Econometrica. Volume 83, No. 1, Jan 2015
Brief Summary: We use indirect inference to estimate a household model of durable consumption with fixed costs of adjustment. We aggregate this model and show that it implies economic stimulus has smaller effect during recessions. We provide various reduced form evidence for the model mechanism.
Measuring How Fiscal Shocks Affect Durable Spending in Recessions and Expansions (with David Berger).
American Economic Review: Papers and Proceedings, Volume 104, No. 5, May 2014.
Brief Summary: We use STVARs to provide empirical evidence that durable spending responds more strongly to identified government spending shocks during expansions than during recessions.
Quarterly Journal of Economics, Volume 129, No. 1, Feb. 2014
Brief Summary: I identify new micro pricing facts and show that these facts imply monetary policy faces a worse inflation-output tradeoff during times of high volatility.
This Version May 2015.
Brief Summary: What drives countercyclical dispersion? Greater volatility of shocks or greater response to shocks of the same size? Standard data on endogenous outcomes cannot answer this question, but we use confidential BLS micro data in the open economy environment to provide identification. The data supports responsiveness, not volatility shocks.
This Version April 2015
Brief Summary: We provide evidence from microdata that increases in housing wealth lead to reduced shopping effort by households and that firms respond by raising markups. The total elasticity of retail prices to house prices is as high as 20%. This has important implications for business cycle modeling.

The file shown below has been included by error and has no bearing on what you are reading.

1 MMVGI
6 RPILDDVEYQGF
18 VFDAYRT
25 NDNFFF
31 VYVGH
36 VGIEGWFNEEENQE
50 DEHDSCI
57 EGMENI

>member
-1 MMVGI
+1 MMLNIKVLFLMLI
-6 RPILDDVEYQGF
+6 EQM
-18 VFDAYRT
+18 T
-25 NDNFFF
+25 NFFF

Regional Redistribution Through the U.S. Mortgage Market (with Erik Hurst, Ben Keys and Amit Seru)
Brief Summary: We show GSE mortgage rates do not vary with local default risk while private mortgage rates do. We argue the lack of regional risk pricing in GSE mortgage rates is driven by political constraints. A quantitative structural model shows the constant interest rate implies large transfers resources from regions with low risk to those with high risk.
Brief Summary: Aggregate price flexibility as measured by the inflation-output tradeoff in an estimated forward looking New-Keynesian Phillips Curve rises with microeconomic volatility.
Dynamics of the U.S. Price Distribution (with David Berger)
A completely revised draft is coming soon.
Brief Summary: We use CPI, PPI and IPP micro data to document how the distribution of price changes varies across time. We document several robust facts across all three data sets, and fitting a simple model to this data implies greater price flexibility during recessions and after large inflation shocks.
Work In Progress:
Understanding Housing Wealth Effects
Regional Effects of Monetary Policy
Older Working Papers:The Empirical Price Duration Distribution and Monetary Non-Neutrality
Matlab and Stata: Code
Brief Summary: Allowing for price adjustment probabilities that vary with duration provides a better fit for observed price spells in micro data. Extending a Calvo model to match both duration-dependence and cross-item heterogeneity to match micro data increases monetary non-neutrality by 100-230% with a large fraction being driven by duration dependence.